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South Asia: When Old Hatreds Reach the Surface

November 19, 1989|Tad Szulc | Tad Szulc is a veteran foreign correspondent

NEW DELHI — South Asia is in the grip of more turmoil and terror than at any time since the end of World War II and the start of world decolonization. Pick your worst strife--ethnic, religious, social, political. All explode along the vast arch stretching from Afghanistan in the west to Cambodia in the east, with three full-fledged civil wars in progress and deepening instability within the entire Indian subcontinent.

A random glance at the front-page headlines of New Delhi newspapers this month: "A Monster Stalks Bhagalpur" (a new wave of Hindu-Muslim communal slaughter in the state of Bihar); "Top Terrorist Among Five Shot In Punjab" (continuing mass murders involving autonomy-craving Sikhs); "45 Killed As Rival Tamil Groups Clash" (the bloody unabating ethnic conflict in Sri Lanka); "Pak Violence" (political murders in Pakistan). On and on, day after day.

Then come stories about civil wars in Afghanistan and Cambodia, both directly affecting the security interests of every nation across this vast region; stories about the genocidal military dictatorship in Myanmar (formerly Burma); stories about the bitter dispute between huge India and tiny Nepal, and the complex and fragile relationship between India and China along their Himalayan frontiers. The third civil war is the ethnic bloodletting in Sri Lanka, where an Indian army peacekeeping force failed to keep it.

The resurgence of ethnic and religious fury, of murderous conflict, virtually everywhere in the area is the most disturbing phenomenon. Nearly a half-century after decolonization, old hatreds reawaken in now-independent nations, taking sinister form.

In India, general elections will be held this week. An estimated 490 million citizens (close to one-tenth of the globe's population) are eligible to vote in the world's largest democracy. Religious passions and ethnic pressures have been playing a pivotal role in the closing weeks of the campaign. Capturing Hindu and Muslim votes is the aim of Prime Minister Rajiv Gandhi's Congress Party and of the opposition's "national front," following October street battles between believers. Body counts are still uncertain; whole villages were razed and burned.

Jawaharlal Nehru, Gandhi's grandfather, believed in a secular and independent Indian state; he thought religious tensions would give way to a happy Hindu-Muslim coexistence. Not so. Not now. Both political sides need the Muslim minority's votes to win a majority in Parliament and thereby form a government.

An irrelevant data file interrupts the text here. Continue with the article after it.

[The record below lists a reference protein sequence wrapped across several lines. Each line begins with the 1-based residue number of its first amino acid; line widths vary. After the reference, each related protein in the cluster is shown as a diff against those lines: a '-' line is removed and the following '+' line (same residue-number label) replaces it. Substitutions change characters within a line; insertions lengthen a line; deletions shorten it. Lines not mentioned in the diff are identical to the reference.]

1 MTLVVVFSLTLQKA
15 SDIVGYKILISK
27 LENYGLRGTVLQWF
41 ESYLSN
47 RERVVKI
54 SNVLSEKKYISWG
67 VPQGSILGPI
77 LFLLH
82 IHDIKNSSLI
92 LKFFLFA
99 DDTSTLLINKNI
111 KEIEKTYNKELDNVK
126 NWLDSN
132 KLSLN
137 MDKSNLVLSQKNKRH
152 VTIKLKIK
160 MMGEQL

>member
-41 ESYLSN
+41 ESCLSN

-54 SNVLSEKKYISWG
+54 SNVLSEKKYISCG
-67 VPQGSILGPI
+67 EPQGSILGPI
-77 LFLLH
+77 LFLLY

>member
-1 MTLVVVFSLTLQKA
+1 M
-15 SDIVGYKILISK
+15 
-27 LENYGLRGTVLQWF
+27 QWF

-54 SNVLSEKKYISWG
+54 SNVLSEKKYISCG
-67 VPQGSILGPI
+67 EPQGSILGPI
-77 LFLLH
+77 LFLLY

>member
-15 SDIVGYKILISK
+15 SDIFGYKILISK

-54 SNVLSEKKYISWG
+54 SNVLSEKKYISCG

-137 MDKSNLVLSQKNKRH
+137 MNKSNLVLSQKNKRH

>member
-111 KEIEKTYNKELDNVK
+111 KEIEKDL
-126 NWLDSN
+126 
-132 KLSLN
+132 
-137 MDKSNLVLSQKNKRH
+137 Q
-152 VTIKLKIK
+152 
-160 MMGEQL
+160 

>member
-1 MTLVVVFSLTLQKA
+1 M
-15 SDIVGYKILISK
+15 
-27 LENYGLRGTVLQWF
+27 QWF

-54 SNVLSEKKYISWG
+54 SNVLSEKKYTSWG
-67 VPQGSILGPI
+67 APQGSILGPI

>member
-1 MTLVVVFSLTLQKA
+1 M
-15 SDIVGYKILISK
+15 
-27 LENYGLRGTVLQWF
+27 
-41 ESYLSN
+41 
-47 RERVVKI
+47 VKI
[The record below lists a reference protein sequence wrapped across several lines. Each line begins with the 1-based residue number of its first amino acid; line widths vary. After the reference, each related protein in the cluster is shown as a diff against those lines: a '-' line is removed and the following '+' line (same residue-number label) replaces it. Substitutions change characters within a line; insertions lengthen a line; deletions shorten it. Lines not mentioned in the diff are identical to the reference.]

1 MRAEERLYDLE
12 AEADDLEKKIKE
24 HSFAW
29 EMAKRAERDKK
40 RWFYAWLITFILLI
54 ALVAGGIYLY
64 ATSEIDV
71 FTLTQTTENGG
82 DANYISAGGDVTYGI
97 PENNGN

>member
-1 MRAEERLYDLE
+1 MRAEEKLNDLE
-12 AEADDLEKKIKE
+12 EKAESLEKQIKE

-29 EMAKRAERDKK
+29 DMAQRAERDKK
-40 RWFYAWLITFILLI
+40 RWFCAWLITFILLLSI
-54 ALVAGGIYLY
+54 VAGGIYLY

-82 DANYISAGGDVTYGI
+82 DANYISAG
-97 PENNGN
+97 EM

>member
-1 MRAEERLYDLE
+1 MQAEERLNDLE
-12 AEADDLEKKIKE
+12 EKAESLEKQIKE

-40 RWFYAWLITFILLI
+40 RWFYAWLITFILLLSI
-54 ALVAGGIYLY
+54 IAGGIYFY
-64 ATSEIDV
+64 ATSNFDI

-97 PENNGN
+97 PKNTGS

There are no fundamental differences between the prime minister and opponent Vishwanath Pratap Singh, who once served as Gandhi's finance minister. So the election may hinge on the ethnic and religious vote, including the untouchables at the bottom of the caste system.

Gandhi won the largest majority in Indian history in 1984 after his mother, Prime Minister Indira Gandhi, was assassinated by her Sikh bodyguards. The young Gandhi's popularity later dropped as a series of rising financial scandals involved the government and the ruling Congress Party. When Gandhi's return to office became less certain, religious and ethnic strife grew.

At home, Gandhi first had to contend with several sources of longstanding violence: the Sikhs in Punjab, who want their own nation, to be known as Khalistan; the Bodo tribesmen in the northern state of Assam, who demand autonomy and have unleashed a terrorist wave; the Gurkha Liberation Front, also demanding autonomy; the Naxalites and the Nagas in the north fighting for greater recognition, and tribesmen in Tripura on the northeast who demand the same--claiming they have been victims of 87 political murders in just over a year.

The eruptions of religious unrest happened more recently, perhaps the worst outbreak of such conflict between Hindus and Muslims since the bloodshed that followed partition into Hindu India and Muslim Pakistan in 1947. At least 1,000 people were killed in the populous northeastern state of Bihar in late October and early this month.

The slaughter in the Bhagalpur district of Bihar, following a Hindu religious ceremony, shook the nation, especially after reports and photographs of villagers--members of both faiths--being murdered. The Hindus' holy Ganges, flowing past Bhagalpur, was a river of corpses.

In Jammu and Kashmir, claimed by Pakistan since 1947, the recent religious battles were between Muslims and Buddhists in the Ladakh area of the high Himalayas. Ladakh Buddhists claimed separate status in India, and this claim, too, has become an election issue. Bombs killed several Kashmirians early in November.

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